65: Jamie Lee Rattray Player Having graduated as the all-time scoring leader in the history of the Clarkson Golden Knights, Rattray was the first player of Native Canadian heritage to have played on all three levels of Canada's national women's hockey team (U18, U22/Developmental, Senior). Appearing on a trading card in Upper Deck's 2011 World of Sport series, she would capture an NCAA Frozen Four title with Clarkson in 2014. During that same year, she would win the CBHA National Ball Hockey Championship with the Vanier Mooseheads. The following year, another CBHA championship would be added to her trophy case, achieving the feat with the Toronto Shamrocks.
 

66: Camille Leonard Goaltender Having won four consecutive NCAA Division III national women's ice hockey championships with the Plattsburgh Cardinals, Leonard first established herself as a star goalie competing for Bradi Cochrane with the PWHL's Oakville Hornets. Having rewritten the Division III goaltending records, she graduated from SUNY-Plattsburgh with an astounding 72-4-0 won-loss mark. Recording 15 shutouts in her junior season, she is also a two-time All-America selection. (Photo credit: Tim Brule, USCHO Photoshelter)
 

67: Bobbie Rosenfeld LOHA President Famous as a Track and Field athlete, capturing a gold medal at the 1928 Summer Games, and later a journalist with The Globe and Mail, Bobbie Rosenfeld was also a prominent women's hockey competitor. Competing with the Toronto Patterson Pats, she was considered Ontario's best competitor during the 1931-32 season. Having helped form the Ladies Ontario Hockey Association in 1924, a forebear to the Ontario Women's Hockey Association in the 1970s, she was its President for five years, before Roxy Atkins took the mantle of 1939, one year before the LOHA folded.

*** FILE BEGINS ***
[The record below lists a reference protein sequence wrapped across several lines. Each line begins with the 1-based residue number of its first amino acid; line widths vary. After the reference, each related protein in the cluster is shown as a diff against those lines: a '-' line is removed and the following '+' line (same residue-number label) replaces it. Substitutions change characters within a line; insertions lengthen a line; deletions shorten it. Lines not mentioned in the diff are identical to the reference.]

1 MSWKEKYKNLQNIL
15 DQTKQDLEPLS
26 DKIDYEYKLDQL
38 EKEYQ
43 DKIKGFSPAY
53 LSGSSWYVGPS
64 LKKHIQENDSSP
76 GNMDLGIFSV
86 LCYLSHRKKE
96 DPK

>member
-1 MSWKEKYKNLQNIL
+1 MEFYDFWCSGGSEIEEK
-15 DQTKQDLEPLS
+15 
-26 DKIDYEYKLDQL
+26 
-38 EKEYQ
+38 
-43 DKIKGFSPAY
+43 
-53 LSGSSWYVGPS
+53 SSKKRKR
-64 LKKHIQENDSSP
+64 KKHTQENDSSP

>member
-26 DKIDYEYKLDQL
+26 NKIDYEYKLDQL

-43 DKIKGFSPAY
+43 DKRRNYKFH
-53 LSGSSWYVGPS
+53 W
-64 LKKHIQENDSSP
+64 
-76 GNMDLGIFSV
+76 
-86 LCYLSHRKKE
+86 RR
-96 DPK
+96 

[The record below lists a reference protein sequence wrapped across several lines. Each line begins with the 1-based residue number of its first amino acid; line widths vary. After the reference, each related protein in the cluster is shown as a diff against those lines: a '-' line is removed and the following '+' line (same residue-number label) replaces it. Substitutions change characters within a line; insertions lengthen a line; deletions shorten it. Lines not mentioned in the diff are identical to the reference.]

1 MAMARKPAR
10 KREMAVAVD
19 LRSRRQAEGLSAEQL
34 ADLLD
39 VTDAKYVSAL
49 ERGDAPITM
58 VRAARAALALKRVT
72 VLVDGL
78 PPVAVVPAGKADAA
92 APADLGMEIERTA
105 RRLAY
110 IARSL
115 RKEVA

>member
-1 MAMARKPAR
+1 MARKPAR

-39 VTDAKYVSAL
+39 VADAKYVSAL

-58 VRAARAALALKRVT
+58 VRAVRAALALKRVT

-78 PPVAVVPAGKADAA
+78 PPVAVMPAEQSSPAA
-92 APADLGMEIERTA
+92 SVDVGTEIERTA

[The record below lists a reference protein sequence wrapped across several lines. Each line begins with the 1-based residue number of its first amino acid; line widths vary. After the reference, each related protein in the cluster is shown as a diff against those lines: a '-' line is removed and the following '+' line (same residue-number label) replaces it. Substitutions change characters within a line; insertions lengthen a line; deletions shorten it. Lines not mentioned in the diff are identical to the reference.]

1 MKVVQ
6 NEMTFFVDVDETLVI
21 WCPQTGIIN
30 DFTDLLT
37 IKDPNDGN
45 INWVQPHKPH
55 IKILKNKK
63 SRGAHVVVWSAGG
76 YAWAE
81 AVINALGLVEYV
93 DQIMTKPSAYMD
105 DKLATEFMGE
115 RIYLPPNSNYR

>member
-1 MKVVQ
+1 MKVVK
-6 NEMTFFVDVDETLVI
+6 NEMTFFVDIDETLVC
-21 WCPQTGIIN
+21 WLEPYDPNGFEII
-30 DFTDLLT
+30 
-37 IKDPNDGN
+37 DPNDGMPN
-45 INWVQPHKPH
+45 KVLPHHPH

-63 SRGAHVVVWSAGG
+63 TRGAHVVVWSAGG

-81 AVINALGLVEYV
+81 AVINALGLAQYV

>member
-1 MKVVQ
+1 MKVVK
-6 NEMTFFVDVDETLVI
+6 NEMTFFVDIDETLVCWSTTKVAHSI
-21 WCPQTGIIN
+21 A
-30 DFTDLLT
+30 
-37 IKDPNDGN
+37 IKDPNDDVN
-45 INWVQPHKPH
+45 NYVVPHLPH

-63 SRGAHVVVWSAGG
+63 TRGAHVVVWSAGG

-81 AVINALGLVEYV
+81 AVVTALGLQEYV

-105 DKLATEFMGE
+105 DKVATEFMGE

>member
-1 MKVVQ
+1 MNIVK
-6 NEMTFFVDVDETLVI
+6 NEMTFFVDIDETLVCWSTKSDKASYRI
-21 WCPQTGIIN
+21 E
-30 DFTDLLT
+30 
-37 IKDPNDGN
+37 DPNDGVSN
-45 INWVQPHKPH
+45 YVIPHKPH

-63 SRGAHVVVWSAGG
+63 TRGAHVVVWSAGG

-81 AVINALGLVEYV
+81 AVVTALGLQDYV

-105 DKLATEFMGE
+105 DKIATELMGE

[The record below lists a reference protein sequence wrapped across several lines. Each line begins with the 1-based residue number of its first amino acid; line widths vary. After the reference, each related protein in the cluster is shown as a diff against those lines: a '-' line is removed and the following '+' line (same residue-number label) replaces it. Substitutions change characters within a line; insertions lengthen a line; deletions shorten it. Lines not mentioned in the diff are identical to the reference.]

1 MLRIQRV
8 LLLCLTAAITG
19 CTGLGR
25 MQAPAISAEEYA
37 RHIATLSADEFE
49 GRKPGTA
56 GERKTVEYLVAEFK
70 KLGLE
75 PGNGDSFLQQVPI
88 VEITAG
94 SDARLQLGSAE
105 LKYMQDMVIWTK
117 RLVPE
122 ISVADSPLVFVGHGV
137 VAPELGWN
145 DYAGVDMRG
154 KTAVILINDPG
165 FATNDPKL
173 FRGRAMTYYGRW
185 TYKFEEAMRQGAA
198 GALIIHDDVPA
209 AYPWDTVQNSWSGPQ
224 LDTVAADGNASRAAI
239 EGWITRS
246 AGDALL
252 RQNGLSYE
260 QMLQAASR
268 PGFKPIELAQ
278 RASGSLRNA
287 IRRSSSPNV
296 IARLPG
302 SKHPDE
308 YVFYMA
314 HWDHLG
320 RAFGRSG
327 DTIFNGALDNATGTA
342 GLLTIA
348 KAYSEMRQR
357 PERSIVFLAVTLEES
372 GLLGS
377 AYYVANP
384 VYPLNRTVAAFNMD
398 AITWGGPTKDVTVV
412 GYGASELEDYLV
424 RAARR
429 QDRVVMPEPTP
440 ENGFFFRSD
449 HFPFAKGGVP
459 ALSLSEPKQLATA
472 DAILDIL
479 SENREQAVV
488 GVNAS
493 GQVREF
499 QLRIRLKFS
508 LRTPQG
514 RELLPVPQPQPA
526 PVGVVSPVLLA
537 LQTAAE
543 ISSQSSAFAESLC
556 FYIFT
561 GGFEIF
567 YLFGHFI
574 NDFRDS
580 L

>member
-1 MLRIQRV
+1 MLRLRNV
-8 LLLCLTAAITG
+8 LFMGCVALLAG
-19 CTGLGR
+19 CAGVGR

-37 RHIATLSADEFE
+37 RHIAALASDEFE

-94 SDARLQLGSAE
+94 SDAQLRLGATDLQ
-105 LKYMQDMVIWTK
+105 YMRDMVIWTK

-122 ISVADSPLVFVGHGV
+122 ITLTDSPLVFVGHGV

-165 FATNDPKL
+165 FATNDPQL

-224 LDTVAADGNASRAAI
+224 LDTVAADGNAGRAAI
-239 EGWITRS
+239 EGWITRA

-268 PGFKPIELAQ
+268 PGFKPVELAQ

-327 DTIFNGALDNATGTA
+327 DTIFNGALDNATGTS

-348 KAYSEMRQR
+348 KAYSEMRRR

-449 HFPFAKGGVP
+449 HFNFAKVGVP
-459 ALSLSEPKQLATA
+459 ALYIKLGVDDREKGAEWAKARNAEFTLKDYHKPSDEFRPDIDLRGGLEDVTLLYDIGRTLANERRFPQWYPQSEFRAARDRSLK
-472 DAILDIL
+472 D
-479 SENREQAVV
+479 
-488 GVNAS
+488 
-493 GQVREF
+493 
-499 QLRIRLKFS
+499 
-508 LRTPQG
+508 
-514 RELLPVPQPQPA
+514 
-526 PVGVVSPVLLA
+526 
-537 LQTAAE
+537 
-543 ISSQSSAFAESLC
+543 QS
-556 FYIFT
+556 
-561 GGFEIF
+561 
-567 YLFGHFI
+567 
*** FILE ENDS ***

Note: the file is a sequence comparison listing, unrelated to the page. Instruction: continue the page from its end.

68: Karen Hughes Coach Named Team Canada's head coach for the 2002-03 season, she was also part of Daniele Sauvageau's staff that captured gold at the 2002 Salt Lake Winter Games. Having spent over 10 seasons as a head coach with the University of Toronto Varsity Blues, where she coaches the likes of Lori Dupuis, Andria Hunter and Jayna Hefford, she would capture a CIS national championship in 2000-01.
 

69: Kay "Cookie" Cartwright Kingston Sports Hall of Fame Having played with the Kingston Red Barons, a team she helped co-found, Kay Cartwright was also a prominent golf competitor, capturing 24 club championships. A key figure in helping to reinstate women's ice hockey at the university level in 1960, she was also part of the steering committee for the OWHA, helping to also draft its constitution. Having also played with the Queen's Golden Gaels, she would help the club capture the first national championship.
 

70: Dr. Judy McCaw Pioneer A member of the first Guelph Gryphons team to capture the WIAU provincial university championship in 1966-67, Judy McCaw's name would become synonymous with the trophy for generations. In 1972, the University of Guelph would dedicate the trophy in her honor after winning it in 1971-72. Serendipitously, the 50th anniversary of the Gryphons championship team would result in the Gryphons capturing their second straight McCaw Cup, winning on home ice against the Nipissing Lakers.